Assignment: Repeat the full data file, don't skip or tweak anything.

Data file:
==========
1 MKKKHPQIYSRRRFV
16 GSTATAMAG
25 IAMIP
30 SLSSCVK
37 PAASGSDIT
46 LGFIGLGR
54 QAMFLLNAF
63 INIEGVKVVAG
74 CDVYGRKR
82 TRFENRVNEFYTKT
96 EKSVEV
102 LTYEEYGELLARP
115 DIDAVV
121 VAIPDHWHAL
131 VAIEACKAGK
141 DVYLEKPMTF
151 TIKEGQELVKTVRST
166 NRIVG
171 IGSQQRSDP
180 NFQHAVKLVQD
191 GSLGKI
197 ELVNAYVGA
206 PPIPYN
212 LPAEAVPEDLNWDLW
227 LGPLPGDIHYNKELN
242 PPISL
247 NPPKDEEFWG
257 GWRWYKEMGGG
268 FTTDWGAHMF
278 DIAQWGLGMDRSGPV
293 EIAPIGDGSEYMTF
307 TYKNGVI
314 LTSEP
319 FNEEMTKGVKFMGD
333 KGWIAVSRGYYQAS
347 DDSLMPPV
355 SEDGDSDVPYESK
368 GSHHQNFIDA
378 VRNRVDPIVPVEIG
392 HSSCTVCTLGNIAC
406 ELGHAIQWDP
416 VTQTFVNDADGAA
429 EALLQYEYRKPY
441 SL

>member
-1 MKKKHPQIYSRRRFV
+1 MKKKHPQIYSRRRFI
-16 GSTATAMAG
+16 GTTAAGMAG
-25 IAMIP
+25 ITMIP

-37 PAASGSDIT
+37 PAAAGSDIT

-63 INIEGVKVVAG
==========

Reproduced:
1 MKKKHPQIYSRRRFV
16 GSTATAMAG
25 IAMIP
30 SLSSCVK
37 PAASGSDIT
46 LGFIGLGR
54 QAMFLLNAF
63 INIEGVKVVAG
74 CDVYGRKR
82 TRFENRVNEFYTKT
96 EKSVEV
102 LTYEEYGELLARP
115 DIDAVV
121 VAIPDHWHAL
131 VAIEACKAGK
141 DVYLEKPMTF
151 TIKEGQELVKTVRST
166 NRIVG
171 IGSQQRSDP
180 NFQHAVKLVQD
191 GSLGKI
197 ELVNAYVGA
206 PPIPYN
212 LPAEAVPEDLNWDLW
227 LGPLPGDIHYNKELN
242 PPISL
247 NPPKDEEFWG
257 GWRWYKEMGGG
268 FTTDWGAHMF
278 DIAQWGLGMDRSGPV
293 EIAPIGDGSEYMTF
307 TYKNGVI
314 LTSEP
319 FNEEMTKGVKFMGD
333 KGWIAVSRGYYQAS
347 DDSLMPPV
355 SEDGDSDVPYESK
368 GSHHQNFIDA
378 VRNRVDPIVPVEIG
392 HSSCTVCTLGNIAC
406 ELGHAIQWDP
416 VTQTFVNDADGAA
429 EALLQYEYRKPY
441 SL

>member
-1 MKKKHPQIYSRRRFV
+1 MKKKHPQIYSRRRFI
-16 GSTATAMAG
+16 GTTAAGMAG
-25 IAMIP
+25 ITMIP

-37 PAASGSDIT
+37 PAAAGSDIT

-63 INIEGVKVVAG